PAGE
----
I’m writing about my own experience. Your experience may be different so don’t overly compare and contrast. Some people don’t ever lose their sex drive when they have an eating disorder. Some people lose it and don’t want it back; not having a sex drive feels like a positive side effect of restriction. We are all different and there is no right or wrong path to recovering a sex drive. As with all blogs – take what helps and leave what doesn’t.
Initially, my lack of sex drive didn’t bother me. It wasn’t like I had a roaring sex life before my eating disorder started. Despite being in my late teens, I wasn’t sexually active. I was interested in boys but more interested in horses. The odd snog at a party on a Friday night was about the sum of it — and that was only going to happen if I didn’t have a riding competition that meant I had to get up at sparrow-fart on Saturday morning. Getting a boyfriend was a long way down my to-do list in life. So for me, lack of sex drive went largely unnoticed. For those of you who are in relationships or sexually active already when you develop your eating disorder, I expect it stands out more.
As I moved into my early twenties I longed for a boyfriend. I wanted the companionship more than than I wanted sex. Plus, I wanted to stop being the weirdo who had never had a boyfriend. As each year passed I became more and more self-conscious about having always been single. I dreaded the question from kindly relatives “have you got a boyfriend yet?” It reminded me how lonely I was. It reminded me how weird I was. It made me feel like a failure. A reject. Well and truly left on the shelf. It embarrassed me to think people might guess I was still a virgin. But none of that is to do with sex drive. That was all to do with feeling that I was failing miserably at life and being alone. I wanted to be loved, not bonked.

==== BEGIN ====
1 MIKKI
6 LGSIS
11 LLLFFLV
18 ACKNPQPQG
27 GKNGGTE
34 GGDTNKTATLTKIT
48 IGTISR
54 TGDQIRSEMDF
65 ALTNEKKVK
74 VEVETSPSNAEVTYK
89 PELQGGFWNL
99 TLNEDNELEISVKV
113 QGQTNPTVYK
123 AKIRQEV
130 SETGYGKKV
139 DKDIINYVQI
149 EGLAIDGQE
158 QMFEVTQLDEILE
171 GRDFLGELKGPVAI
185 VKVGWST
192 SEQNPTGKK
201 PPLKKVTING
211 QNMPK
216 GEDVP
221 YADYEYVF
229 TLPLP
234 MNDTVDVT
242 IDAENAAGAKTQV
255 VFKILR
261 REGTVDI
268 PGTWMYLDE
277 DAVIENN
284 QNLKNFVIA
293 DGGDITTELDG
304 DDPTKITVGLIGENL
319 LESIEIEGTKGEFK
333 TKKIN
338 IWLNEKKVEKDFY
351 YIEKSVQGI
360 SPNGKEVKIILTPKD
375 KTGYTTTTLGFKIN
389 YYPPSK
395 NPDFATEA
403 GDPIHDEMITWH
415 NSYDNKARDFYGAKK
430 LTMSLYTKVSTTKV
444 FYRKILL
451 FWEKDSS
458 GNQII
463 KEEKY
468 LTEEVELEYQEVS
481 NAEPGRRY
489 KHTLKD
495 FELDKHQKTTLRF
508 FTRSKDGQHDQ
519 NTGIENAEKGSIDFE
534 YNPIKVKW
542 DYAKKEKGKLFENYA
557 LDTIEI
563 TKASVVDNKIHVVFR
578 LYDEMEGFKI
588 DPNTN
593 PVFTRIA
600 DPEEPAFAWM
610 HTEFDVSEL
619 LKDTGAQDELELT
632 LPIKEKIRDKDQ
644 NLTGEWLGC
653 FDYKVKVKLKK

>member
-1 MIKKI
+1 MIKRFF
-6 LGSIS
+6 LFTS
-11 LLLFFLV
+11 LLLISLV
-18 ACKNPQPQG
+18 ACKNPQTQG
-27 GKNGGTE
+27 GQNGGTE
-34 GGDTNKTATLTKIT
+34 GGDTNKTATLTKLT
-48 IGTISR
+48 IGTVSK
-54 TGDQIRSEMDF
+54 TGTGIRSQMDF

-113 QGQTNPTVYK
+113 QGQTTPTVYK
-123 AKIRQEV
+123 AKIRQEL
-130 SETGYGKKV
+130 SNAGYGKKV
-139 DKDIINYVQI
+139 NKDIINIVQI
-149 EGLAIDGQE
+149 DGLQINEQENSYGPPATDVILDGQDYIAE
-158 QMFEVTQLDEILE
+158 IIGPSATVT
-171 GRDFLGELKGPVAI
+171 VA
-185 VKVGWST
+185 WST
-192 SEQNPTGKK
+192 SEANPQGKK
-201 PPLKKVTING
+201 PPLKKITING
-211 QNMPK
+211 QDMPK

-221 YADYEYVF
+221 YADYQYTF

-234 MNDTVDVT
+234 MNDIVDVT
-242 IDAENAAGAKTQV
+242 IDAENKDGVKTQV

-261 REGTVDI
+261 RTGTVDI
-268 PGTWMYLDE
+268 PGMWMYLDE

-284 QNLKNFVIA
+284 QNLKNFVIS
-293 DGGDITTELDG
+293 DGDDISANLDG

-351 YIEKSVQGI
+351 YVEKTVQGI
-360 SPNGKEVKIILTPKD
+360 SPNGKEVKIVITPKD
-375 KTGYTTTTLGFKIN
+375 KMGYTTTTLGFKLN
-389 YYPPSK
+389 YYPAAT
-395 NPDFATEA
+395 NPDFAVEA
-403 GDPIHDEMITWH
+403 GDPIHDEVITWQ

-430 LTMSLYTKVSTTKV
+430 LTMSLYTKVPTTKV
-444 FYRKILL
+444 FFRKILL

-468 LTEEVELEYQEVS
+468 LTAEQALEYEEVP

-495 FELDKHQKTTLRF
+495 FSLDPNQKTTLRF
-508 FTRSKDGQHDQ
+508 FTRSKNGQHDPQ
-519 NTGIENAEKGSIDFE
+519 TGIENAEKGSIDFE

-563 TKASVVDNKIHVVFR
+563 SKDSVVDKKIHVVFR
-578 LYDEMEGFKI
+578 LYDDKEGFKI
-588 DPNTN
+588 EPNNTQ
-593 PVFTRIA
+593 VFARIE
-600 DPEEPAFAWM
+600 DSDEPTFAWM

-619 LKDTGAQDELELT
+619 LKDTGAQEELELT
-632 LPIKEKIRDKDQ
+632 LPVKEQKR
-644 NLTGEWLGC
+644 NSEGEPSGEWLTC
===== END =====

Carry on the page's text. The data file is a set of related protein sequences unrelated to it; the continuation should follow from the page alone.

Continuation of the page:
Of course from a biological point of view, it is appropriate that an under-resourced body would experience a decrease in the desire to have sex. Your body doesn’t want to deal with all that nonsense when it is chronically low on energy. Energy deficit is not the time nor the place to be reproducing as far as your biology is concerned. I think that most of us know this on an intellectual level, but it doesn’t really sink in. That’s anasognosia for you. In my fully recovered state, I look back with astonishment that I was walking around with no period and no sex drive and I thought I was okay. I want to grab my 22-year-old-messed-up self and yell “Wake the fuck up, you idiot! Your body is not okay!“
So yeah, to be very clear, in case you were wondering: your lack of sex drive is due to a lack of sex hormones which is due to your body struggling because you are not feeding it enough. It is not because your body has some mysterious defect. You don’t need to go get a load of tests done to determine what the problem is. You are not a medical mystery. Your body is not broken.
The root of your problem is simply that you are not feeding your body enough. Before you go get hormone therapy, spend a long while eating without restriction. I imagine you will find the problem is magically solved. I don’t even know you and I’m certainly not a doctor, but if you have no period and no sex drive and a restrictive eating disorder I’ll but my bottom dollar that unrestricted eating will sort both of those things out for you — along with a heck of a lot else.
How long will it take for my mojo to return?